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Ocular Monkeypox And Needlestick Infections Reported By The CDC

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Ocular Monkeypox And Needlestick Infections Reported By The CDC

(CTN News) – The Centers for Disease Control and Prevention (CDC) published two monkeypox studies today, one detailing five cases of ocular monkeypox and a case study of a nurse who contracted the disease after a needlestick injury.

Loss of vision is possible

CDC and state researchers found that four patients with ocular monkeypox required hospitalization, and two were HIV-positive. The five patients were all men.

Each patient received tecovirimat (Tpoxx) and trifluridine (Viroptic) topical treatment.

Ocular patients also developed eye redness, pain, discharge, itching, and photosensitivity in addition to the typical body and genital rashes associated with monkeypox.

According to the authors, autoinoculation should be avoided.

“People with should avoid touching their eyes and practice hand hygiene to decrease their risk of autoinoculation,” they stated.

Patients with suspected or confirmed ocular may benefit from prompt ophthalmologic evaluation and medical countermeasures.”

A nurse was infected by a needlestick

An infection in a Florida nurse is the first reported case of monkeypox in the United States during the ongoing global outbreak.

While capping a needle used to swab the monkeypox rash of a patient, the nurse received a needlestick.

The nurse received the first dose of Jynneos vaccine within 15 hours of the accident, but 10 days later she developed a single lesion.

During the next 19 days, the lesion increased in size (remaining 1 cm in diameter) and became pruritic, deep-seated, and umbilicated, then scabbed over, revealing a new layer of skin underneath.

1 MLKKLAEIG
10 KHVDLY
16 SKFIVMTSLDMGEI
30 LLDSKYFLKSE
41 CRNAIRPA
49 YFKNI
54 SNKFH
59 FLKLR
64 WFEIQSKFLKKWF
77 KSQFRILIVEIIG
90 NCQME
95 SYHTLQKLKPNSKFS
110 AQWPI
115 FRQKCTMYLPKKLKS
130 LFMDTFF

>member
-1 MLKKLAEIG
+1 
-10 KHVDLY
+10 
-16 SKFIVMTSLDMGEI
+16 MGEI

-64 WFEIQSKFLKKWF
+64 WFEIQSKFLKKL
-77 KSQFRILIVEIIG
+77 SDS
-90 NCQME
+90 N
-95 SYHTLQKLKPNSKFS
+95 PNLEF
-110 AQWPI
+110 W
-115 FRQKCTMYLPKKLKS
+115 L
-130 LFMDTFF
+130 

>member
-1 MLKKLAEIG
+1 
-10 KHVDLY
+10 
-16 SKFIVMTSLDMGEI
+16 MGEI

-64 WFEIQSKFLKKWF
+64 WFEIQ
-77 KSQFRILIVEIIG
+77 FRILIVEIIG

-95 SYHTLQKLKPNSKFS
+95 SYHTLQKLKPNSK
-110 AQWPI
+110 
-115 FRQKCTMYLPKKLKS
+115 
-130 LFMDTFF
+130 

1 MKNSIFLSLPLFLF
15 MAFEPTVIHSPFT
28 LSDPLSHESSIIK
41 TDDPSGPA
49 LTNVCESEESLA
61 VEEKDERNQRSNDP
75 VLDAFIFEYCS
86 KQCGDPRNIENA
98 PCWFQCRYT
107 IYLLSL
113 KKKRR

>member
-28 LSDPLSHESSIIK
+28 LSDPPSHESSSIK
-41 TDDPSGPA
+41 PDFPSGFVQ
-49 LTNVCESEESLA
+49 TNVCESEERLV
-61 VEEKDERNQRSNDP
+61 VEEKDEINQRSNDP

The tecovirimat was not indicated in this case. Tecovirimat was not used in any other cases. No secondary cases were reported.”

It was reported last month that a Brazilian nurse had also contracted via needlestick.

DNA of persistent viruses in urine and sperm

The Guangdong Center for Disease Control and Prevention reports that monkeypox virus DNA persists for an average of 13.5 days in urine, 11.4 days in serum, and 10.6 days in blood.

Nasopharynx swabs retained DNA for 5.7 as well as 13.5 days on average.

269 monkeypox specimens were collected from 62 patients. Infection appears in The Journal of Infection.

For public health strategists to formulate prevention strategies and management decisions, studies are needed specific to the monkeypox virus.

“Expanding the literature would allow human trials on vaccination and treatment to proceed” and so reduce morbidity and mortality of  in current and future outbreaks.”

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Salman Ahmad is a seasoned writer for CTN News, bringing a wealth of experience and expertise to the platform. With a knack for concise yet impactful storytelling, he crafts articles that captivate readers and provide valuable insights. Ahmad's writing style strikes a balance between casual and professional, making complex topics accessible without compromising depth.

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